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A Timely Lesson from our Farmers

The month of Elul is characterized by special customs instituted by our Sages in preparation for Rosh Hashana and Yom Kippur. We blow the shofar each morning at the conclusion of the Shacharit prayers. We add the recitation of Psalm 27 at the end of both the morning and evening prayers. In Sephardic tradition a third minhag is to say Selichot (special prayers asking for forgiveness) each morning beginning on the first of Elul; Ashkenaz communities begin saying Selichot the week before Rosh Hashana. Each of these customs aims at 2 goals: confession of our misguided behavior during the past year and redirecting our energy to the good for the coming year. The Sages created and instituted these different practices in the expectation that at least one of these performances will work to initiate permanent positive change in our attitudes and behaviors.

When we think of the word “confession,” we immediately associate with the process of admitting wrong behavior. Perhaps we recall scenes from TV shows or the movies where a confession is obtained only after a long and arduous interrogation, “under the lights.” In most cases, though, we think of the simple situation where once confronted with our actions, we own up to our bad behavior.

True, in the Selichot petitions as well as during prayer services on Yom Kippur, we find our liturgy requires us to mention a litany of bad behaviors. We verbally confess whether the improper behavior was done willfully, accidentally, or even without our knowing the activity was wrong to do. This verbal utterance alone is worthless without any accompanying sincerity, resolve, and change. Of course one need not wait until the month of Elul or Yom Kippur to confess. It is just that at this time, as a nation, the Torah requires each of us to engage in the mitzvah of teshuva, self-improvement.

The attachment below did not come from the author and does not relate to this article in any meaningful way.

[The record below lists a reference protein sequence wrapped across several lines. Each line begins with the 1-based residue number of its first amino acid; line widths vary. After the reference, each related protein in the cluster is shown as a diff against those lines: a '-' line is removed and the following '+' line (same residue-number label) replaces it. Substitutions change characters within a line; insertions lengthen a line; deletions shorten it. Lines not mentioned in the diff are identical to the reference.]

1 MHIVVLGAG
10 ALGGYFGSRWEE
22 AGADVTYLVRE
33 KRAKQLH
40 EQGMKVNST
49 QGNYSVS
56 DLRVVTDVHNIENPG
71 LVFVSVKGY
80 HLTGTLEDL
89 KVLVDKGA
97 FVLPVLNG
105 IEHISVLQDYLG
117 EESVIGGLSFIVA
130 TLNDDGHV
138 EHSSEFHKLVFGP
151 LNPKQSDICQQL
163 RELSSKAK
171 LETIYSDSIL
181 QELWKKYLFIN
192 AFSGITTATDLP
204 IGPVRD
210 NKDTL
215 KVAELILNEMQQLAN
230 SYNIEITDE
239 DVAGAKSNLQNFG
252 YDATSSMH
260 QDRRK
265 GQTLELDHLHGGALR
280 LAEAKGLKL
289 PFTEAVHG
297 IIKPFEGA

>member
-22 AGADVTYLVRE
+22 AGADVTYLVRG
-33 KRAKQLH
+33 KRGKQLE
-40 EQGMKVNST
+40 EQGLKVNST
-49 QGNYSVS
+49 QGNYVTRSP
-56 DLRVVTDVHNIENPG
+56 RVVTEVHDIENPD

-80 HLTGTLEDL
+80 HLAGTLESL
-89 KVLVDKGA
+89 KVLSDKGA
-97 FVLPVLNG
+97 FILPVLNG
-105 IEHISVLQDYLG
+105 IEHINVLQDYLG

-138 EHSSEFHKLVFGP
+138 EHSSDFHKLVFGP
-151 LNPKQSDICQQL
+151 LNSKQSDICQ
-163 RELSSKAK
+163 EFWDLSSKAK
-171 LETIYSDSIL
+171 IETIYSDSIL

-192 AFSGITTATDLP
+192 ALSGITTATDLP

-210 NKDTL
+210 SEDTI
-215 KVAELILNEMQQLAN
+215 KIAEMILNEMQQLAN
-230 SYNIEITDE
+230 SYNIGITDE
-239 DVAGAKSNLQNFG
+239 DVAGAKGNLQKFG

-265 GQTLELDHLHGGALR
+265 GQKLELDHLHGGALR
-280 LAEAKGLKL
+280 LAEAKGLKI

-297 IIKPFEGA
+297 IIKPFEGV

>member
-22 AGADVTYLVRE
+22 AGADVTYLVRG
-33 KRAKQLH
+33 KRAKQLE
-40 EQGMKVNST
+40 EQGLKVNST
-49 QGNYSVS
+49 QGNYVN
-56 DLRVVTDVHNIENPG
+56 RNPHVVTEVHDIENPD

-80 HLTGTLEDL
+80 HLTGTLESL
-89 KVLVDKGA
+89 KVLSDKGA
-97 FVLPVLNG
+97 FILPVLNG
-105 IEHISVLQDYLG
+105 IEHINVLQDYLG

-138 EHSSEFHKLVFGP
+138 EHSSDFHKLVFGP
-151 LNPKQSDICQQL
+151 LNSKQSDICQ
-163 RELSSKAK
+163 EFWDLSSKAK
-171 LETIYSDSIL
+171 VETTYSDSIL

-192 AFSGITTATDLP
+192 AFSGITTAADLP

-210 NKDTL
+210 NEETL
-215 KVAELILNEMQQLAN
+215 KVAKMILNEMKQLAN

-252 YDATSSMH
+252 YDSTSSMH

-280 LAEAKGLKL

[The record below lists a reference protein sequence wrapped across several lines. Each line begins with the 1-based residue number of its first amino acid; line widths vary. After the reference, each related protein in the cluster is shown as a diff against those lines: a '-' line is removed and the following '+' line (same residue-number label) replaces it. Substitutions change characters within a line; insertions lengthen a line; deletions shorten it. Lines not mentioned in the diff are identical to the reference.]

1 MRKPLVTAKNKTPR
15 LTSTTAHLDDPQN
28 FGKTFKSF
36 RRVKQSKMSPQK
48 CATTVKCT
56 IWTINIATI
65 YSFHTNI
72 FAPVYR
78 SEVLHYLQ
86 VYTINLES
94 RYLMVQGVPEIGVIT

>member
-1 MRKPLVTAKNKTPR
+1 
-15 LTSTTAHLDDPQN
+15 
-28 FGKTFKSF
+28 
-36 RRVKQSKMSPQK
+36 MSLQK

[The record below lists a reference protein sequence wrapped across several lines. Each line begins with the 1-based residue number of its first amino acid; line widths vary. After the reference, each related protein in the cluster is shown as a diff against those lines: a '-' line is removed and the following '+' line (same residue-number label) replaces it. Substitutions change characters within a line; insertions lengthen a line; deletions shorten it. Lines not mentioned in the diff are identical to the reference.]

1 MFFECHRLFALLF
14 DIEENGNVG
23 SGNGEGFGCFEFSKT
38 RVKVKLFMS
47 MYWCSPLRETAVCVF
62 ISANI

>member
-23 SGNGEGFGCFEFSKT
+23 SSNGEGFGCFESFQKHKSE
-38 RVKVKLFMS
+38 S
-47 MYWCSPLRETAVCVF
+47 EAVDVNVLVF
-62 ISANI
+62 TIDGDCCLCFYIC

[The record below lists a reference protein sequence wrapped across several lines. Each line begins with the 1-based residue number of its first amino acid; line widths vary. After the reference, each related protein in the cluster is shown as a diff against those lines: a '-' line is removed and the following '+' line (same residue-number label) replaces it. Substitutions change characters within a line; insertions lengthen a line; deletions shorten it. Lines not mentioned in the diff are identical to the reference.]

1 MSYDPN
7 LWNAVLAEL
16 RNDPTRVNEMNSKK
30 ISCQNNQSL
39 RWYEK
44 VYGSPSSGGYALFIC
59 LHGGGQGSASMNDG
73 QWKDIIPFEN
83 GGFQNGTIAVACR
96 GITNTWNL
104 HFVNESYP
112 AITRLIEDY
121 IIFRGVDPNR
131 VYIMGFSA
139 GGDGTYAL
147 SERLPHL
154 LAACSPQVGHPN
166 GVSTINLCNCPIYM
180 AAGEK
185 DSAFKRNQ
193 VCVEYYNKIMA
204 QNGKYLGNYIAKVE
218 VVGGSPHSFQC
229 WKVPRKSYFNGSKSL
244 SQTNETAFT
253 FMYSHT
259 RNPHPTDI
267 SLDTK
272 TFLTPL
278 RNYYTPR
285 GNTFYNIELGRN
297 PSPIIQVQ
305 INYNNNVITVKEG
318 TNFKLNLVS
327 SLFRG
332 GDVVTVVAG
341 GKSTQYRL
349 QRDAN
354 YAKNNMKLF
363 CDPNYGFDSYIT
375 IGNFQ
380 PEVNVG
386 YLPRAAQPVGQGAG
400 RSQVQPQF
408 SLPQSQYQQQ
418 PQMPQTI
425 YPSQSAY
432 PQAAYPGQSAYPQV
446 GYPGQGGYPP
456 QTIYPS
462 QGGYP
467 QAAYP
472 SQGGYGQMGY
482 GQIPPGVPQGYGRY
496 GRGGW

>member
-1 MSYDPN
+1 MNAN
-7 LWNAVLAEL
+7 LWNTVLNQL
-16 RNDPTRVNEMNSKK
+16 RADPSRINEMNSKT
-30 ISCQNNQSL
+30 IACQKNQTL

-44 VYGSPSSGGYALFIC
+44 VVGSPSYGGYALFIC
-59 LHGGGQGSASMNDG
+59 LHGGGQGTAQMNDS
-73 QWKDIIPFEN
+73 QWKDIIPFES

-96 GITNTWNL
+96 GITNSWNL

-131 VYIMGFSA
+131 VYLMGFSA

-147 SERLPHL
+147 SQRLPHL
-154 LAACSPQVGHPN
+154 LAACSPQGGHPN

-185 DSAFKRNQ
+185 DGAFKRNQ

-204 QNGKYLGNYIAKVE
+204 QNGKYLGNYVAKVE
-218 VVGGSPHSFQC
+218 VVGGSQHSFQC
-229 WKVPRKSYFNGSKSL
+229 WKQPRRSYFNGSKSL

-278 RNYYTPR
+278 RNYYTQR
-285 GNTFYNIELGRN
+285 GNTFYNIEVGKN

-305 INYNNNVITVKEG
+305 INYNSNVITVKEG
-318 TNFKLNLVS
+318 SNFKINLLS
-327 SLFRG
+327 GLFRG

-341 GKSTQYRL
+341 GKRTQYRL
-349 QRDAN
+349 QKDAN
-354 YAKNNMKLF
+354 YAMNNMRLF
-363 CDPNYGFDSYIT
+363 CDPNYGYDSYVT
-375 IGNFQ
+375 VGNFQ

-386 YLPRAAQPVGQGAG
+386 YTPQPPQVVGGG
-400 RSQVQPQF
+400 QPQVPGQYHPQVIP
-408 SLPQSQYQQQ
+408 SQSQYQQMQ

The Torah, however, sees the mitzvah of confession in a more expanded and unique way. In this week’s portion of Key Tavo, we are instructed to confess not because we did something wrong. Surprisingly, we are obligated to confess precisely because we followed the mitzvah exactly as stated by the Torah and prescribed by our Sages. This mitzvah is known as the “confession of the tithes.” There is three-year cycle of tithes for certain agricultural produce grown in the land of Israel. The farmer makes this confession in front of Hashem at the Beit Hamikdash every three years. The precise wording of this confession is found in Devarim 26:13-15. Upon closer look, it could be argued that this confession seems more like a declaration. Why is this declaration, then, referred to as a confession, and what is the nature of this confession?

Let us understand the Torah’s idea of confession more deeply. We concur with the world’s notion of confession when wrong is committed. This conscious realization and verbalization are crucial to real personality self-help. But when things are done right, why is the person required to declare that in fact, he or she kept the mitzvah properly? Isn’t that haughty? Won’t that lead to an inflated ego?